Chiefs 2024 NFL Draft Defensive Line and CB Preview

Should Kansas City bolster an already talented defense in the draft, who are some prospects to keep an eye on?
Nov 25, 2023; Ann Arbor, Michigan, USA; Ohio State Buckeyes defensive tackle Michael Hall Jr. (51) celebrates a sack of Michigan Wolverines quarterback J.J. McCarthy (9) during the first half of the NCAA football game at Michigan Stadium.
Nov 25, 2023; Ann Arbor, Michigan, USA; Ohio State Buckeyes defensive tackle Michael Hall Jr. (51) celebrates a sack of Michigan Wolverines quarterback J.J. McCarthy (9) during the first half of the NCAA football game at Michigan Stadium. / Adam Cairns/Columbus Dispatch / USA

The Kansas City Chiefs boasted one of the league's best defenses last season, however, defensive success is less predictive year over year.

Even with most of the same pieces back, the Chiefs will likely look to add more talent to that side of the ball throughout 2024 NFL Draft weekend. Two positions that specifically need help are interior defensive line and cornerback.

It's hard to see the Chiefs moving up in the first round for a defensive player unless it's one of the true blue-chip prospects falling. If Iowa cornerback Cooper DeJean is available at 32, Steve Spagnuolo and his staff would likely press hard to select him. DeJean is an elite athlete who is a jack of all trades. He can play boundary corner, in the slot or at safety.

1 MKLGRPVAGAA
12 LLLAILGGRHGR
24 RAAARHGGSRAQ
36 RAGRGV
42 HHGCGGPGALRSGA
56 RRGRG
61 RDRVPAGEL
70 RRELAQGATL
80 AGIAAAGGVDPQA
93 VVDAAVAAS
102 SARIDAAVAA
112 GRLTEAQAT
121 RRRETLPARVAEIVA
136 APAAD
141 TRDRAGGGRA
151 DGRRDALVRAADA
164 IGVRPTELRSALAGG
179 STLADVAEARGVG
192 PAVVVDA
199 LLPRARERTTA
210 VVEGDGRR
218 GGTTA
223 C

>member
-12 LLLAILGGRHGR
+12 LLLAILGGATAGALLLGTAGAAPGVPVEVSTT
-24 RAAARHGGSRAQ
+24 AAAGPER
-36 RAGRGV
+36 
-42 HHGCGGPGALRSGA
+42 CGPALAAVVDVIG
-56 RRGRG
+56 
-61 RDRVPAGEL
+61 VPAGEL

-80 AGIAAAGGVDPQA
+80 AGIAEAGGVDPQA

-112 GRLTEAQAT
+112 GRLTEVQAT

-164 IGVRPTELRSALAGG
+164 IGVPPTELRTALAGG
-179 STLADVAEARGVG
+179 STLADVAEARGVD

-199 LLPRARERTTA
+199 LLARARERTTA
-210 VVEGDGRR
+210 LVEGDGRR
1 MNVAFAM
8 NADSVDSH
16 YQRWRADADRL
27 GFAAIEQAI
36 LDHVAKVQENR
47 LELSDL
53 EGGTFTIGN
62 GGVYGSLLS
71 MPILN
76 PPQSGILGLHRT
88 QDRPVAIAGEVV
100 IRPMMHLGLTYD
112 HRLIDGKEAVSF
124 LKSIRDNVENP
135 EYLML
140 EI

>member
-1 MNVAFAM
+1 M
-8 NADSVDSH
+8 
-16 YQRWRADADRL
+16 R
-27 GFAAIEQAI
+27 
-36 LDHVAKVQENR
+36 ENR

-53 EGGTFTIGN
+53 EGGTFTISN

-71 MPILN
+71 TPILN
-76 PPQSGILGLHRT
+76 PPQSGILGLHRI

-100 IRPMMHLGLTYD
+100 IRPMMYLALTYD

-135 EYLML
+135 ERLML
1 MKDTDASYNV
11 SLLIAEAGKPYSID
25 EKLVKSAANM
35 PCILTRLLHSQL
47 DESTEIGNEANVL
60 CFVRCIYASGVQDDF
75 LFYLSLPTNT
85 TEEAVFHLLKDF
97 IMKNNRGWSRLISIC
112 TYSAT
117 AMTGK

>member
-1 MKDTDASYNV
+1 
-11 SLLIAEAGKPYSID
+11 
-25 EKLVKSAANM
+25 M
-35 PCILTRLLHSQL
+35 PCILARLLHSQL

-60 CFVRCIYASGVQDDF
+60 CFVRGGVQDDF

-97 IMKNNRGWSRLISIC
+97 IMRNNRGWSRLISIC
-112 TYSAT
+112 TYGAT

That versatility is something that Kansas City lost this offseason with L'Jarius Sneed. Pairing DeJean with Trent McDuffie could lock down the secondary for years with great, young chess pieces. Two other corners who could be available at pick 32 are Kool-Aid McKinstry and Nate Wiggins. While Wiggins amazes with his 4.2 speed, McKinstry fits more of what the Chiefs want to do because of his physicality.

Breaking down the 2024 NFL Draft interior defensive line class

Jer'Zhan "Johnny" Newton could be an exciting pick to bolster the pass rush in the first round. His ability to get after the quarterback may be the best in the entire interior defensive line class. He has a lot of pass-rush moves that allow him to win and he's exceptionally technically developed. There are question marks about his run defense discipline and a foot injury that held him out of the pre-draft process, but his pairing with Chris Jones would be terrifying for opposing offenses on passing downs.

Darius Robinson is another first-round prospect that could be an option for the Chiefs. He's not a traditional interior defensive lineman, but he played there early in his career at Missouri. Kansas City can have him play on the edge on run downs, then kick him inside to rush the passer. The athletic testing may scare some off, but the comparison to Charles Omenihu is evident.